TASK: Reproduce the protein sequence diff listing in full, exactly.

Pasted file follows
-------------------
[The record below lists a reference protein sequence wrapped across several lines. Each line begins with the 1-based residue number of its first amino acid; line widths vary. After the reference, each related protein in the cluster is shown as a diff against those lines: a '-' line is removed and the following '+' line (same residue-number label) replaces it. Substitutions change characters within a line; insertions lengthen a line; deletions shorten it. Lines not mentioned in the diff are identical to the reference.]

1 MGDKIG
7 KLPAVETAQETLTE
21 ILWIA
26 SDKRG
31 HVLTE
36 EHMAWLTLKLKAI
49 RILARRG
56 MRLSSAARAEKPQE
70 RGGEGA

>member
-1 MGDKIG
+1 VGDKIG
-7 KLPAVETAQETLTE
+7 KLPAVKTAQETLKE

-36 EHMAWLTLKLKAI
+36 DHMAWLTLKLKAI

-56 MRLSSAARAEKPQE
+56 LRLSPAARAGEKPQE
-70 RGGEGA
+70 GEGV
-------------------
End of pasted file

[The record below lists a reference protein sequence wrapped across several lines. Each line begins with the 1-based residue number of its first amino acid; line widths vary. After the reference, each related protein in the cluster is shown as a diff against those lines: a '-' line is removed and the following '+' line (same residue-number label) replaces it. Substitutions change characters within a line; insertions lengthen a line; deletions shorten it. Lines not mentioned in the diff are identical to the reference.]

1 MGDKIG
7 KLPAVETAQETLTE
21 ILWIA
26 SDKRG
31 HVLTE
36 EHMAWLTLKLKAI
49 RILARRG
56 MRLSSAARAEKPQE
70 RGGEGA

>member
-1 MGDKIG
+1 VGDKIG
-7 KLPAVETAQETLTE
+7 KLPAVKTAQETLKE

-36 EHMAWLTLKLKAI
+36 DHMAWLTLKLKAI

-56 MRLSSAARAEKPQE
+56 LRLSPAARAGEKPQE
-70 RGGEGA
+70 GEGV